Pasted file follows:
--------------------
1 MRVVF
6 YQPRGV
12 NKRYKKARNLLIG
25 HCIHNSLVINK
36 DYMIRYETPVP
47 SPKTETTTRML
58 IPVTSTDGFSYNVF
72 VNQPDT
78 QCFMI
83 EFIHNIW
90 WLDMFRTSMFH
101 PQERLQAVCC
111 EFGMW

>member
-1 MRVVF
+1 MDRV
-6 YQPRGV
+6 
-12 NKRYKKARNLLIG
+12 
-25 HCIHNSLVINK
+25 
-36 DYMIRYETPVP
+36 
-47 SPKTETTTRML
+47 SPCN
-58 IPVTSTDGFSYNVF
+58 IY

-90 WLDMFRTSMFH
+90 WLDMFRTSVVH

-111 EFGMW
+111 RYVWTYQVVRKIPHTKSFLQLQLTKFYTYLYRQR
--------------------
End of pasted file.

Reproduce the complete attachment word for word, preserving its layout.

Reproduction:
1 MRVVF
6 YQPRGV
12 NKRYKKARNLLIG
25 HCIHNSLVINK
36 DYMIRYETPVP
47 SPKTETTTRML
58 IPVTSTDGFSYNVF
72 VNQPDT
78 QCFMI
83 EFIHNIW
90 WLDMFRTSMFH
101 PQERLQAVCC
111 EFGMW

>member
-1 MRVVF
+1 MDRV
-6 YQPRGV
+6 
-12 NKRYKKARNLLIG
+12 
-25 HCIHNSLVINK
+25 
-36 DYMIRYETPVP
+36 
-47 SPKTETTTRML
+47 SPCN
-58 IPVTSTDGFSYNVF
+58 IY

-90 WLDMFRTSMFH
+90 WLDMFRTSVVH

-111 EFGMW
+111 RYVWTYQVVRKIPHTKSFLQLQLTKFYTYLYRQR